MPs debated a petition that collected 240,000 signatures calling for the UK government to ban the use of all non-recyclable and unsustainable food packaging
A call from environmental campaigners to ban all non-recyclable materials in packaging has been denied – but MPs have proposed new ideas to tackle the problem in Britain.
Suggestions from ministers included a “graduated tax” that introduces incrementally sterner penalties for packaging companies that don’t increase the amount of recycled plastic content in their products.
The government is compiling results from a consultation with the industry about the best way to levy businesses over their recycling responsibilities.
A debate on unsustainable packaging was brought to the House of Commons earlier this week after an e-petition that collected more than 240,000 signatures called on the government to ban the use of all non-recyclable and unsustainable food packaging.
Any official petition that receives more than 100,000 signatures must be considered for a debate in Parliament.
Robert Goodwill, minister for agriculture, fisheries and food, said: “We currently have no plans to ban the use of food packaging that can’t be recycled.
“Most food packaging is technically recyclable – the current market does not make all recycling economically viable.
“Our general approach is to help people and companies make the right choice and develop alternatives, rather than ban items outright.
“Our priority is to prevent or reduce waste in the first place. The system already requires businesses to ensure that all their packaging does not exceed what is needed to make sure that their products are safe, hygienic and acceptable for both the packed product and the consumer.”
Shadow recycling minister calls for a ‘graduated tax’ on plastic packaging
In the 2018 autumn budget, Chancellor Phillip Hammond announced the government would tax any plastic packaging that does not include at least 30% recycled content, a measure set to come into force in April 2022.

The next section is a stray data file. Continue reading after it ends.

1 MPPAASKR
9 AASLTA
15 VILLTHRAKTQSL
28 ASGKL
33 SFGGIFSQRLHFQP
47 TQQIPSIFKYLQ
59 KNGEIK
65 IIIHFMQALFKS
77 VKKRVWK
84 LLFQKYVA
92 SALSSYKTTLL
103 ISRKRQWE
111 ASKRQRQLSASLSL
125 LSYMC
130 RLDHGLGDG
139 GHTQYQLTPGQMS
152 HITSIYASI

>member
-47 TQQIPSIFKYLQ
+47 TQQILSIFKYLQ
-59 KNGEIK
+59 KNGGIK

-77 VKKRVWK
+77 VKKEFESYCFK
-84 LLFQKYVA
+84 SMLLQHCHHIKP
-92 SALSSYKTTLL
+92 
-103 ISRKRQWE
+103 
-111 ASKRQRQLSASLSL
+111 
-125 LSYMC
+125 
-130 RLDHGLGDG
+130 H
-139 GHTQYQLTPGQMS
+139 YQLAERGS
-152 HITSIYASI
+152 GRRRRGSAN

It was one of the issues discussed during the Department for Environment, Food and Rural Affairs’ resource and waste strategy consultation.
It involved asking the industry which packaging should be in the scope of the tax, how to assess recycled content and which businesses would be liable for the levy.
Sandy Martin, Labour’s shadow minister for waste and recycling, also took part in this week’s debate and highlighted how, because many manufacturers have already pledged to well beyond 30%, a flat rate tax would not be good enough.
Instead, he proposed a “graduated tax” on plastic packaging. This would involve incremental increases in the base recycled content rate over time.
He said: “I would submit that any regulation that aims to persuade people to do less than they are already doing voluntarily is either pointless or window dressing.
“Major multinational companies, such as SC Johnson, the American cleaning products company that makes the Ecover brand among others, are already aiming for high percentages of recycled material in all its packaging.
“It would be a travesty if the 30% flat rate allowed other less ambitious companies to undercut their prices simply because the tax regime did not incentivise higher rates.”
Consultation on non-recyclable packaging tax
In response, Mr Goodwill said the percentage of the amount of recycled plastic in packaging was a question asked in the consultation, as well as whether or not it should be graduated tax.
He added: “The proposal is for that tax to apply to all plastic packaging manufactured in the UK and to plastic packaging imported into the UK with less than 30% recycled content.
“It will be charged on plastic packaging that manufacturers place on the market, and the consultation sought views on the precise tax point.
“The tax will be charged at a flat rate per tonne of packaging material.
“We plan to introduce that tax in 2022, and in its consultation, the Treasury asked whether it should be at a flat rate of 30% or should vary for different purchasing formats, and whether the threshold should increase over time.”